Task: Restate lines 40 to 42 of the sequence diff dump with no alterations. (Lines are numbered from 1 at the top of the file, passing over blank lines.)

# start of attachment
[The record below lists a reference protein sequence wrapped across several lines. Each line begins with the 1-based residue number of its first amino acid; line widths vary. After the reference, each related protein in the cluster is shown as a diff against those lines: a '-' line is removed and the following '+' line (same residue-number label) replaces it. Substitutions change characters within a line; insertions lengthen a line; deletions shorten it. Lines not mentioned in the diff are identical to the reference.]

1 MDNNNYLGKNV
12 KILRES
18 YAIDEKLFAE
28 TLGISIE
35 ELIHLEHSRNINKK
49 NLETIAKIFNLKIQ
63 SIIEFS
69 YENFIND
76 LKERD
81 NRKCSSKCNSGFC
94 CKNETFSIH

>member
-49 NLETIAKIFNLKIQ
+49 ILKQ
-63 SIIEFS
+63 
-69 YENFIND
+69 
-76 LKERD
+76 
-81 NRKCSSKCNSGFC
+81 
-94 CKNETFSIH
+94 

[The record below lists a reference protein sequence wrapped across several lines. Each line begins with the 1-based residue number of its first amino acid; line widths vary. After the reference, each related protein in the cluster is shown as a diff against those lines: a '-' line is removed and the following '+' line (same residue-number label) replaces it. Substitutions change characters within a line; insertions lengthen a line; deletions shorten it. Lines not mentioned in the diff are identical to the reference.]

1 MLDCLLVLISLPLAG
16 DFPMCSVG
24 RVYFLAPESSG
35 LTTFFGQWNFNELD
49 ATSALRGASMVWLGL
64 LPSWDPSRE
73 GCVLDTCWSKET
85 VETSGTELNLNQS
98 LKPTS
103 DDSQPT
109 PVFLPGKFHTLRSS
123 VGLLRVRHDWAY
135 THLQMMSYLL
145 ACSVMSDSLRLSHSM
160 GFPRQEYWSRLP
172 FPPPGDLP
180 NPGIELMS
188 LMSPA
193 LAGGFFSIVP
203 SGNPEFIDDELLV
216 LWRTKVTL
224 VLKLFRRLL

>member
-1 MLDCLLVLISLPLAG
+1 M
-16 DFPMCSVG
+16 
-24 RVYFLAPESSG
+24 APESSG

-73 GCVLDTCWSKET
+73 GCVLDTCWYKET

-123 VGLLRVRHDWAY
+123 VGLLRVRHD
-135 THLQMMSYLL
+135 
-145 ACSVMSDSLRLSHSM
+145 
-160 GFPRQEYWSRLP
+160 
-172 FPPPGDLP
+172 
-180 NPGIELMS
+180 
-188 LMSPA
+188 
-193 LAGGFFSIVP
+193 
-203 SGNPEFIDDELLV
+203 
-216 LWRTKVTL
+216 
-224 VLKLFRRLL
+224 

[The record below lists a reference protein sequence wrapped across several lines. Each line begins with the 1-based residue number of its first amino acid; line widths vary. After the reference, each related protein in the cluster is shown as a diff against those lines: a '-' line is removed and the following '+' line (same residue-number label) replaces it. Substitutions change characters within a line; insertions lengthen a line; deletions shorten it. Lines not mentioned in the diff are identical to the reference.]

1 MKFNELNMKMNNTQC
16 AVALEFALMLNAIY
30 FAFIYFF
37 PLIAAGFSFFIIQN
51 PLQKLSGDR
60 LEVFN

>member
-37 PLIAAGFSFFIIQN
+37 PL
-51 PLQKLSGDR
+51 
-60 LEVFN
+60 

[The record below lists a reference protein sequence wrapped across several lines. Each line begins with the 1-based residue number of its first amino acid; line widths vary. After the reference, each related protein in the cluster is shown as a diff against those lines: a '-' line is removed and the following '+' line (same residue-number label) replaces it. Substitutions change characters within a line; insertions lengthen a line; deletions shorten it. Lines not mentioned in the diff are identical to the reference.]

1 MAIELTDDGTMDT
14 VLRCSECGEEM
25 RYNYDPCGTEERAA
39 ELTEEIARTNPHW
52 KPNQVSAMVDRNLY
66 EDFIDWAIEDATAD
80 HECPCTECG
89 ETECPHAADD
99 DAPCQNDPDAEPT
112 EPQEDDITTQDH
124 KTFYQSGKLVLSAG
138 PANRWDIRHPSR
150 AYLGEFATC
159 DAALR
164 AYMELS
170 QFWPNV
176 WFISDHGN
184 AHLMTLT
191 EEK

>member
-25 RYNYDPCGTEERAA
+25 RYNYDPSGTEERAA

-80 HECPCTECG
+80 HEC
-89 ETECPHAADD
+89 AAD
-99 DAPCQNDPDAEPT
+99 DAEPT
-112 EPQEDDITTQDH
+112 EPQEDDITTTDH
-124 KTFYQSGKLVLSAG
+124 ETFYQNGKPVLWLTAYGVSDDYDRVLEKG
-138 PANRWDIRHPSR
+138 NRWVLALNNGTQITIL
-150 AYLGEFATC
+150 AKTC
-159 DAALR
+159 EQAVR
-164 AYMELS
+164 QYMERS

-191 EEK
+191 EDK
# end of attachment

145 ACSVMSDSLRLSHSM
160 GFPRQEYWSRLP
172 FPPPGDLP